Out of Control Policy Blog

Flogging a Dead Horse, Pennsylvania-Style

Predictably, the Feds' rejection of the I-80 toll proposal last week shines the spotlight squarely back on the $12.8B Abertis/Citi bid for the Pennsylvania Turnpike concession. In light of the I-80 decision, here's some good advice for PA legislators from The Times-Tribune in Scranton:

For the second time, federal regulators have rejected the establishment of tolls on Interstate 80. State lawmakers should recognize the reality of the situation and move toward leasing the Pennsylvania Turnpike as the means to generate the billions of dollars that the state needs for highway and bridge repairs, and to stabilize mass transit statewide.

Even before the Federal Highway Administration rejected the I-80 toll proposal the first time, the proposal to lease the turnpike was a better idea. It eliminated redundant administration of state highways, eliminated the need to borrow billions of dollars, eliminated the economic impact of tolls on Pennsylvania businesses and individuals along the I-80 corridor, and raised turnpike tolls at a predictable, defined rate.

A Spanish-American consortium of companies, headed by infrastructure manager Abertis Infrastructuras, of Barcelona, and the U.S. financial firm, Citigroup Inc., had bid $12.8 billion for a 75-year turnpike lease. The plan is for the state to invest that money, primarily through its pension funds, and use the earnings for roads, bridges and transit. Under the I-80 plan, the Turnpike would borrow billions of dollars against future toll revenue, thus incurring interest payments rather than collecting interest.

[. . .] Much of the zeal in the Legislature for the I-80 toll plan was in its preservation and expansion of the Turnpike Commission, along with its vast political influence and patronage.

Lawmakers long have failed taxpayers by maintaining two highway departments – PennDOT and the commission – rather than pressing for efficiency in highway administration. The commission should have been eliminated long ago in order to ensure that the most money possible is put into the roadways, regardless of the I-80 or turnpike lease proposals.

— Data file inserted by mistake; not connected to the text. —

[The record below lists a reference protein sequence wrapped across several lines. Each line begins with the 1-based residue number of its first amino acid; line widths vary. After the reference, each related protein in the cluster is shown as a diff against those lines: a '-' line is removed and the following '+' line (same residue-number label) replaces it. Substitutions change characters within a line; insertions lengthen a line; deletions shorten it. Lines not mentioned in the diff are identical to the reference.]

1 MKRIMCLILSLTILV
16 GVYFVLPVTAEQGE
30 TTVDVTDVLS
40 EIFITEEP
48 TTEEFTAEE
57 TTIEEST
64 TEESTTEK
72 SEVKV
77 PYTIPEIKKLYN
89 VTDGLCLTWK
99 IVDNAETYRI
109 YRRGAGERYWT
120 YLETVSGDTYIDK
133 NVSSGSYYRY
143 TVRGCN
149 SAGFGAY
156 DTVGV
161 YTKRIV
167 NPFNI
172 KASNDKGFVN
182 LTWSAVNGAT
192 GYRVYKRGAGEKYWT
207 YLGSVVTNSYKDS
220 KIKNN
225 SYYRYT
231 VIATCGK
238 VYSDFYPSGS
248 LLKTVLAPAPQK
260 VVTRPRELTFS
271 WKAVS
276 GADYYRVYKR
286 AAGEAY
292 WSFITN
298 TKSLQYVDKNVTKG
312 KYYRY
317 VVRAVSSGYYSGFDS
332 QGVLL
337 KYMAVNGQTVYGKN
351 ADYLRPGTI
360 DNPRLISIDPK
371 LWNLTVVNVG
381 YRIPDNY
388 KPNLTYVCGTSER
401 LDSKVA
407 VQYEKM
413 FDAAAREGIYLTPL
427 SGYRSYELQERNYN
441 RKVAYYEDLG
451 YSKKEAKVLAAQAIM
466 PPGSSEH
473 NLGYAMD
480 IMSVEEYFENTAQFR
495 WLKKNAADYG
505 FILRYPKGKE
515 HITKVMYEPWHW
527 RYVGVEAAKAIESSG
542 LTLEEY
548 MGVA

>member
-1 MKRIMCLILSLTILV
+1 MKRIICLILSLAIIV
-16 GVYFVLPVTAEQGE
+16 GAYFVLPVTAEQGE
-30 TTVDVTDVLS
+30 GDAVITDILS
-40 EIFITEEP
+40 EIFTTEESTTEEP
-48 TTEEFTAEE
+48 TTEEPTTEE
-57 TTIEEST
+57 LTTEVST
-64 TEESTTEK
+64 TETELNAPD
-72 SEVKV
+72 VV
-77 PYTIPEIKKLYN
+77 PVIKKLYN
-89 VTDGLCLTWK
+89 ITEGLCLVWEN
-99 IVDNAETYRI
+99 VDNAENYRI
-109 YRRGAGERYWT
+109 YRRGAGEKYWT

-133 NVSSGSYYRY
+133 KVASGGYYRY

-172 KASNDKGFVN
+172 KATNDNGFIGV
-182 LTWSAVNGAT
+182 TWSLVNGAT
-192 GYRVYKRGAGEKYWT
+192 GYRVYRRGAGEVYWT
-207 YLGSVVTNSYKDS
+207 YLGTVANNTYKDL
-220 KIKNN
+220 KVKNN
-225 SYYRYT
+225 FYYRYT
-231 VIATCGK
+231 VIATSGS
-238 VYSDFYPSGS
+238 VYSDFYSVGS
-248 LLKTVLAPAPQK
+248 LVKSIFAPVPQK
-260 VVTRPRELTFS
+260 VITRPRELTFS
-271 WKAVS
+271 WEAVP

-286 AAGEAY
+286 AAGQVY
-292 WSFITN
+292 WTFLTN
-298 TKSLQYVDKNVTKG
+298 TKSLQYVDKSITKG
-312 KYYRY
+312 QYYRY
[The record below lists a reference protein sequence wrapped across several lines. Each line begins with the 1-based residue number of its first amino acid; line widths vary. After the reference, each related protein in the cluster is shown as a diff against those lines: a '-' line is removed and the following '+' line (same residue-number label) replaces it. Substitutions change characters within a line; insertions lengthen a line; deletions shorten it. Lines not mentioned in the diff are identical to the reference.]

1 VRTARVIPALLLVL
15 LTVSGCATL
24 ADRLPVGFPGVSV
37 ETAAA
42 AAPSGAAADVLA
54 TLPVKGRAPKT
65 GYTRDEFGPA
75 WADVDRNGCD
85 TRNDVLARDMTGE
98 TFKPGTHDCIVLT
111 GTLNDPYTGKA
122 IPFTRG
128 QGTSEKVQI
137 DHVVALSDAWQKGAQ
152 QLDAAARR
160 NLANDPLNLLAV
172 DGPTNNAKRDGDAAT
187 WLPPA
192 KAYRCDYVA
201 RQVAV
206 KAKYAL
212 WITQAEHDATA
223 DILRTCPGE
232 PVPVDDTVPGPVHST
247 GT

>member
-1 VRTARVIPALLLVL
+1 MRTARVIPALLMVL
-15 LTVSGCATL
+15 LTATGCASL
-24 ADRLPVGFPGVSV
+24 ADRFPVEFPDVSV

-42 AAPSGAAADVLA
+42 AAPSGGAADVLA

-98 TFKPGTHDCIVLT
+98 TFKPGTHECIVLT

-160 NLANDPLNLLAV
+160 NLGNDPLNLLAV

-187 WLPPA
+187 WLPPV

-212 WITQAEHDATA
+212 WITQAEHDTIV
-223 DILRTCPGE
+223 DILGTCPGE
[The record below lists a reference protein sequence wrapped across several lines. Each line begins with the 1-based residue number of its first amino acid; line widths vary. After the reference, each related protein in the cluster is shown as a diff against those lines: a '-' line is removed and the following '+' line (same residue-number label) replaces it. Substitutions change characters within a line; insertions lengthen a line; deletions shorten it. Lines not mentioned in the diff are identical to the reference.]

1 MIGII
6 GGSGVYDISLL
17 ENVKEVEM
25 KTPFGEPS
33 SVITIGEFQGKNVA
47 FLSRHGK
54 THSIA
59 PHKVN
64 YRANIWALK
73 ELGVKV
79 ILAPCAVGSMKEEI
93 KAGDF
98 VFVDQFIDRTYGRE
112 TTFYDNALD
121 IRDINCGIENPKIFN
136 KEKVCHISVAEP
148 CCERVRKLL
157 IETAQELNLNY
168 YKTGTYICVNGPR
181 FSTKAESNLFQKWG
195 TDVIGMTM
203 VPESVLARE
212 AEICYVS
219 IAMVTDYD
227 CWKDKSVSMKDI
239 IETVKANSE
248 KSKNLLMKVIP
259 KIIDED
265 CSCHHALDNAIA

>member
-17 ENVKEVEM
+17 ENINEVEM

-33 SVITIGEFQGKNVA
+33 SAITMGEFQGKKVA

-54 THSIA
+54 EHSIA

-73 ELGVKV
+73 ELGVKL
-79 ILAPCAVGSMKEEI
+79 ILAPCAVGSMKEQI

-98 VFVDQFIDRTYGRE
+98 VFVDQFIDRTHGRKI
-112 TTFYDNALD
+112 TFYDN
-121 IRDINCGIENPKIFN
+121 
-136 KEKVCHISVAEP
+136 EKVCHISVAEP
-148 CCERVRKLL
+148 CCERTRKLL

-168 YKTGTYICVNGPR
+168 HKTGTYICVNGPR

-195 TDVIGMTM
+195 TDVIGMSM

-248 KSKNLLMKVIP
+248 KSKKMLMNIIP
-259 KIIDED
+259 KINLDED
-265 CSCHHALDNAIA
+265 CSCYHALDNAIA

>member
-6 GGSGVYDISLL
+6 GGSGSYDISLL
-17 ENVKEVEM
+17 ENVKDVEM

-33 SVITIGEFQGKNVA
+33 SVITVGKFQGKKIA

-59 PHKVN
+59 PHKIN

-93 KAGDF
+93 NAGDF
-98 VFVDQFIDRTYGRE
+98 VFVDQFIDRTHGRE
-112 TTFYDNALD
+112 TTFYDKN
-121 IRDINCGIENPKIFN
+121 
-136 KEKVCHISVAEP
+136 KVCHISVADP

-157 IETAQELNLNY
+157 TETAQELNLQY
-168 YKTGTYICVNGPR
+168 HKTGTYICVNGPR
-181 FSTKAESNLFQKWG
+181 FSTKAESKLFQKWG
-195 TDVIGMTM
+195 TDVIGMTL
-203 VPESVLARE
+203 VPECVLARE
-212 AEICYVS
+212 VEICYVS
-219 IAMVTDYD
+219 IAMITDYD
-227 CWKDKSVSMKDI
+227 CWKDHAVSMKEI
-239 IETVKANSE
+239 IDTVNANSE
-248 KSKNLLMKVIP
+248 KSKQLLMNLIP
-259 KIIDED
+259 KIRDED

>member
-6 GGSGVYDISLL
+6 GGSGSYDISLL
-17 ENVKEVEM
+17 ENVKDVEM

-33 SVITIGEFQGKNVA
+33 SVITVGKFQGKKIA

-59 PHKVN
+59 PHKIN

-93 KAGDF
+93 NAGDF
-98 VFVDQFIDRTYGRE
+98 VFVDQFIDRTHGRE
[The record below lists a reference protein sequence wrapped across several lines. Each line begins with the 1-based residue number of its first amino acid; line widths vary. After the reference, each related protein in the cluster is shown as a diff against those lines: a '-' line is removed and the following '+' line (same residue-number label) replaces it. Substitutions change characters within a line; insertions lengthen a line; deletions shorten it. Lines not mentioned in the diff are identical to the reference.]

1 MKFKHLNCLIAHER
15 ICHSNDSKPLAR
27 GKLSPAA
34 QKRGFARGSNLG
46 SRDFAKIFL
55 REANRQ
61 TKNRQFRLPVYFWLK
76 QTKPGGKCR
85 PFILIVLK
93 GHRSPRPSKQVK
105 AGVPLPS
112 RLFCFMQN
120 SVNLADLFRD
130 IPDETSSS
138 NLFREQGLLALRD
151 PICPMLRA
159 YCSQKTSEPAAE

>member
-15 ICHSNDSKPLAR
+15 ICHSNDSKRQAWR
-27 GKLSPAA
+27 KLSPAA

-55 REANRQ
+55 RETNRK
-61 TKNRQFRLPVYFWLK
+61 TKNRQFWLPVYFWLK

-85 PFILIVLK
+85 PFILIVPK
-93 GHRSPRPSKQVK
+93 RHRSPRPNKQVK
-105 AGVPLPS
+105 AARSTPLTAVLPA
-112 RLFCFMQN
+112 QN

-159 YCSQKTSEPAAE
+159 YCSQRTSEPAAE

And the commission itself is responsible for the I-80 toll rejection. The FHA, when it rejected the I-80 proposal the first time, pointed out that it required an objective market valuation of the toll proposal. The commission, when it resubmitted the plan in July, did not give the regulators what they required.

[. . .] The turnpike lease is a viable and better alternative to the I-80 toll plan. Lawmakers should forgo a third attempt to convince the FHA, and embrace the lease proposal.

Read the full editorial here.

What's comical is that the PA Turnpike Commission's legislative lackeys...whoops, I mean "Act 44 proponents"...are proposing exactly what the editorial warns against. In a spark of genius worthy of Homer Simpson six beers into a case of Duff, they now want to wait out the election and resubmit the I-80 toll proposal for yet a THIRD time. Here's Act 44 sponsor and House Transportation Committee Chair Joe Markosek in yesterday's Allentown Morning Call:

Q: The FHWA said it turned down the I-80 toll application because it doesn't meet the requirements of the current federal pilot program. Is that the end of the debate, or is there still an opportunity to try again?

A [Markosek]: Act 44 (the law that authorized the I-80 tolls and borrows against future Turnpike toll revenues to raise money) doesn't expire for another year, so we have some time. We'll look at the reason (The FHWA) turned us down. There's a new (presidential) administration coming in January. That's uncharted water and it's one area that will be tested.

And here he is in Land Line Magazine:

"The Turnpike Commission is planning to resubmit the bid to the feds and after the first of the year. There will be a new administration in Washington," [Markosek] said. "Perhaps a fresh set of eyeballs will be able to review this and be able to come up with a more reasonable response to Pennsylvania's transportation needs."

Seriously?! The first two rejections weren't clear enough?! Albert Einstein was right when he famously said, "The definition of insanity is doing the same thing over and over again and expecting different results."

So let me get this straight...Markosek and his colleagues build a house of cards in Act 44, an illusory transportation "solution" built entirely off smoke and mirrors and crafty shell games. When that dog's breakfast falls apart as predicted (and deserved), Markosek looks outward and blames the Feds, instead of looking inward and recognizing that it is indeed he and his colleagues that need to put "a fresh set of eyeballs" on it and come up with "a more reasonable response to Pennsylvania's transportation needs." Earth to Markosek: ACT 44 IS TOAST, GET OVER IT--YOU CAN'T POLISH A T-...never mind, you get the point.

Perhaps the biggest joke is the notion that Pennsylvania's reknowned House of Patronage will get a sympathetic hearing in the next administration. Both major candidates have staked out strong positions on the need for reform, accountability and transparency in government. It should be mind-numbingly clear by now that anything that advances the PTC is an obstacle to more transparent, accountable government.

» Reason's Surface Transportation Research and Commentary

Leonard Gilroy is Director of Government Reform


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